The earliest record of rugs date back to the Old Testament period and was mentioned in Homer; they were known to the ancient Chinese, the Egyptians, and the Greeks. While a variety of weavings are mentioned in ancient writings, the origin of handwoven Oriental rugs is uncertain. The earliest surviving piece, known as the Pazyryk carpet, dates back to about 400-500 B.C. Discovered in a burial site excavated in southern Siberia in 1947-49 and is now part of the Hermitage Museum Collection in Leningrad. Rugs were made in Persia during the reign of Cyrus (549-530 BC), whose tomb was said to have been covered with precious carpets. By the l6th century, traditions of rug making were highly developed in Persia and Turkey. It then spread north to the Caucasus and east to India, Turkistan (Turkestan), and China; finally, it reached Europe and the West. The American Indians developed weaving traditions independently.
The basic techniques of rug making were first developed in the East. There are two types of knots used in rug-weaving: the Turkish knot (also called Ghiordes or symmetrical knot) and the Persian knot (also known as Senneh or asymmetrical knot). Traditional Oriental rugs are made on vertical looms strung with warp threads. Pile rugs use lengths of yarn tied in Turkish or Persian knots with rows of horizontal weft yarn laced over and under the vertical warp threads for strength. The finer the yarn and the closer the warp threads are strung together, the denser the weave and, usually, the finer the quality. Flat-woven rugs are lighter in weight and less bulky than pile rugs. Warp and weft yarns are made by either wool or cotton. Yarns have been used in their natural colors or colored with dyes extracted from flowers, roots, and insects. Colors, available in a wide spectrum, often have had symbolic as well as decorative importance, especially in Oriental rugs. Despite the existence of distinctive regional styles and motifs, many designs are common to diverse regions in the East and even in the West.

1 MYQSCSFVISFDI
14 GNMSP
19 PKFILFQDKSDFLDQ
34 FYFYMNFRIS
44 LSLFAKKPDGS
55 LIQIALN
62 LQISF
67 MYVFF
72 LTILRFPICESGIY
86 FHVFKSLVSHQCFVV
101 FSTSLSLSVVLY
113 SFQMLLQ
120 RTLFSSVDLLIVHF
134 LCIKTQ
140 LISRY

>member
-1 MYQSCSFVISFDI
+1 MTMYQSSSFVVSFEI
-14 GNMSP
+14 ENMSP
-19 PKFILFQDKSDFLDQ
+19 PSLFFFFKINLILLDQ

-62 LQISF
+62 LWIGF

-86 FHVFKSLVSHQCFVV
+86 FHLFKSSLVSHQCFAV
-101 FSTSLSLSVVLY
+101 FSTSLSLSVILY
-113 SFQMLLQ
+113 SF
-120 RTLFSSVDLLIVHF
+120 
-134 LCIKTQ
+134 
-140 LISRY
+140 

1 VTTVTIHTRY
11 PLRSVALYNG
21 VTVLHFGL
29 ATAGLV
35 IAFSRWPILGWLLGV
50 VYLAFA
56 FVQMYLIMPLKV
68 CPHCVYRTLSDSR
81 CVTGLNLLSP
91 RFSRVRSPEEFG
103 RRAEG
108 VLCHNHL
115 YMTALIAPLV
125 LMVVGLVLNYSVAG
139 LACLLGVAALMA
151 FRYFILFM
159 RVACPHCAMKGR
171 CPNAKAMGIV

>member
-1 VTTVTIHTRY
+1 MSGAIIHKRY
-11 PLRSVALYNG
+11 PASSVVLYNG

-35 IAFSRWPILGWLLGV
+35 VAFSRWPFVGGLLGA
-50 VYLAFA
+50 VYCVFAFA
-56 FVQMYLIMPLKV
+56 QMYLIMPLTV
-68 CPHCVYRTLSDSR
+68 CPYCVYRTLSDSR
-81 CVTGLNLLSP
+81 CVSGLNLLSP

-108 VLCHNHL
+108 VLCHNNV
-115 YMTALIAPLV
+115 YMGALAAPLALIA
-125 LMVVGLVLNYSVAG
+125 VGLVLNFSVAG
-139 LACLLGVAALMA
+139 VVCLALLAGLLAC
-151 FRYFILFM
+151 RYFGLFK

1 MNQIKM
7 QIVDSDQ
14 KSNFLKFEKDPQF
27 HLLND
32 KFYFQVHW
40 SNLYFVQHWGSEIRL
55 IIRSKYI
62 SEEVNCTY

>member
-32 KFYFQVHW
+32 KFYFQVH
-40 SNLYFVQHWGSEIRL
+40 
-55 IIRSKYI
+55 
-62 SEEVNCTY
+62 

The great tradition of rug making culminated in the 16th and 17th centuries in densely woven court carpets of the Safavid period in Persia. A graceful, curvilinear style and a masterful use of color is typical of Persian rugs. The carpets in this region are classified according to a particular type of design displayed in each such as the medallion, garden, flower, vase, animal and hunting carpets, Regional and village carpets of Persia most often use the central medallion design or all-over pattern of flowers or other flowing forms; they are usually but not always more coarsely woven than court carpets. Regional carpets are usually designated by their place of origin.
Turkish carpets were the first Orientals to be imported into Europe and often appeared in late-Renaissance paintings mostly woven in villages in Anatolia in bright, rich colors with geometric forms such as the star and diamond as well as linear floral forms.
The golden age of Indian rug making occurred under the Mogul emperors who ruled from the mid-16th to the mid-17th century and who imported not only designs and traditions from Persia but weavers as well. The greatest Indian examples were the finely woven florals and the hunting carpets, with their remarkably naturalistic designs.
Carpets made by the nomads of central Asia are collectively designated as Turkoman carpets. The geographic and cultural isolation of the region accounts for the distinctive character of the rugs. Most are reddish and have a geometric design that incorporates, in an all-over pattern, the coat of arms (gul) of the individual tribe. The principal design motifs are medallions in the shape of flattened circles, a pomegranate tree growing out of a vase, and such Chinese figures as bats, butterflies, and frets.
Caucasian rugs are made by various tribes in the mountainous district between the Black and Caspian seas. The designs are often dense all-over patterns of geometric elements — squares, diamonds, stars, and frets — or motifs drawn with angular lines in bold, clear colors. The rugs are generally small, with wide multiple borders.
Simplicity of design, serenity of composition, a limited range of subdued and harmonious colors, and symbolic motifs characterize Chinese carpets. The earliest surviving examples are from the late Ming dynasty in the mid-17th century; they are decorated with simple arrangements of geometric forms, typically a medallion, sometimes with a dragon, and repeat patterns.